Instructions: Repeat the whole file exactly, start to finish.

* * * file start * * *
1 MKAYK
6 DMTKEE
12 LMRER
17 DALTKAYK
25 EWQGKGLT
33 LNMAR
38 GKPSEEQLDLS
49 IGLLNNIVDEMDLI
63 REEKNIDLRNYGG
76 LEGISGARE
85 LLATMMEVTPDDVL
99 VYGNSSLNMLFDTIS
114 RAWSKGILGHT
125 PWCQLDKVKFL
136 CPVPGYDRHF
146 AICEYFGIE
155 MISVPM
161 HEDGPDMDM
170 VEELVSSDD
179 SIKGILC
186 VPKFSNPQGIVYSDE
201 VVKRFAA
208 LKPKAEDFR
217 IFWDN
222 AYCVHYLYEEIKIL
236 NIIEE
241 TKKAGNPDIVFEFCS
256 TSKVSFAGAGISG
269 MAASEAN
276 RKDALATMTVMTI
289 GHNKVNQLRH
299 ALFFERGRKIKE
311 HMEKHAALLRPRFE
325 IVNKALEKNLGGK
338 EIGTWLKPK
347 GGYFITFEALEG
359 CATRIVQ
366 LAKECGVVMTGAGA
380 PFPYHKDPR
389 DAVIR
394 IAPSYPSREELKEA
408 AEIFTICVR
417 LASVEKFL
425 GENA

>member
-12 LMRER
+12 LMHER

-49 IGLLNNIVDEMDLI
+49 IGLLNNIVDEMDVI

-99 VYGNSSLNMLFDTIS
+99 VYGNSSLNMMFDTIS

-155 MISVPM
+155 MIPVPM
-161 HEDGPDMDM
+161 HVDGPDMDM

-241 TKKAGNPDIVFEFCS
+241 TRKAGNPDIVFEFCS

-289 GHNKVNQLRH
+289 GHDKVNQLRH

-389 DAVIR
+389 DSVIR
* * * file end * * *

1 MKAYK
6 DMTKEE
12 LMRER
17 DALTKAYK
25 EWQGKGLT
33 LNMAR
38 GKPSEEQLDLS
49 IGLLNNIVDEMDLI
63 REEKNIDLRNYGG
76 LEGISGARE
85 LLATMMEVTPDDVL
99 VYGNSSLNMLFDTIS
114 RAWSKGILGHT
125 PWCQLDKVKFL
136 CPVPGYDRHF
146 AICEYFGIE
155 MISVPM
161 HEDGPDMDM
170 VEELVSSDD
179 SIKGILC
186 VPKFSNPQGIVYSDE
201 VVKRFAA
208 LKPKAEDFR
217 IFWDN
222 AYCVHYLYEEIKIL
236 NIIEE
241 TKKAGNPDIVFEFCS
256 TSKVSFAGAGISG
269 MAASEAN
276 RKDALATMTVMTI
289 GHNKVNQLRH
299 ALFFERGRKIKE
311 HMEKHAALLRPRFE
325 IVNKALEKNLGGK
338 EIGTWLKPK
347 GGYFITFEALEG
359 CATRIVQ
366 LAKECGVVMTGAGA
380 PFPYHKDPR
389 DAVIR
394 IAPSYPSREELKEA
408 AEIFTICVR
417 LASVEKFL
425 GENA

>member
-12 LMRER
+12 LMHER

-49 IGLLNNIVDEMDLI
+49 IGLLNNIVDEMDVI

-99 VYGNSSLNMLFDTIS
+99 VYGNSSLNMMFDTIS

-155 MISVPM
+155 MIPVPM
-161 HEDGPDMDM
+161 HVDGPDMDM

-241 TKKAGNPDIVFEFCS
+241 TRKAGNPDIVFEFCS

-289 GHNKVNQLRH
+289 GHDKVNQLRH

-389 DAVIR
+389 DSVIR